• Dear Class, I want to share with you a few things: (1) For extra credit I’d like you to go to SMU on September 24th. On that day there are two back-to-back events at SMU celebrating Darwin — go to smu.edu/smunews/darwin/events.asp and scroll down to September 24th. I don’t want you going there merely as spectators but will indicate in class how you might actively participate and engage the Darwin-lovers you’ll find there. (2) I keep trying to reach our grader, but so far with no success. I’m not hearing back from him by email or by phone, and his voicemail indicates he’s going to be incommunicado till September 21st. I don’t know why this should be. In any case, please keep working on the precis statements. They need to be turned in and you need to try your best, but I will cut you all some slack on the grading until we get into a regular routine. I’m sorry about this. (3) For me to email you all, I need to go through Blackboard, which lists my SWBTS address as my return email address. Please do NOT use this email address in contacting me. Instead, address ALL email correspondence to my designinference.com email address given in class. (4) Some people are emailing me précis statements. Please don’t. Your grade on these statements is based entirely on the hardcopy précis statements that you hand in at the start of class. (5) Although I asked for you to email me the executive summaries of yourselves, I also need hardcopy and it’s only by handing in the hardcopy that you will avoid losing points from your grade. I continue to await a number of these. –WmAD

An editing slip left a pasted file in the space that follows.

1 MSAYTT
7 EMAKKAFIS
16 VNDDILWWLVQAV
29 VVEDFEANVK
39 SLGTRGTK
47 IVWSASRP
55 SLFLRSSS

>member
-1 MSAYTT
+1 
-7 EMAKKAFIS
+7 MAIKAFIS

• Regarding daily précis assignments, here’s what they need to contain: (1) your name, date, and course number; (2) a single summary sentence for each block of text in this week’s reading, no block exceeding 10 pages (thus a reading of 100 pages will require at least 10 précis sentences); (3) a burning/troubling/or otherwise important question to you raised by this week’s reading; (4) a sentence describing a key insight that you gained from this week’s reading; (5) the number of hours and minutes of undivided attention that you spent on this week’s reading along with your signature declaring that this number is accurate.
• Syllabus.

Intelligent Design or Unintelligent Evolution (SWBTS #PHILO 2483 – Fall 2009)
• Crossing the finish line: Here’s what’s involved in finishing out this course: (1) You need to hand in a hard-copy version of your critical review on Monday, November 30, 2009 in class. (2) You need to email the grader (Jack Greenoe — JLGreenoe{AT}elearning.swbts.edu) your 3,000-word web posts on hostile websites (including links to your posts) by Friday, December 4, 2009 at 12:00 noon. (3) You need to take the comprehensive in-class final on Monday, December 7, 2009 – the final is at the regular class time.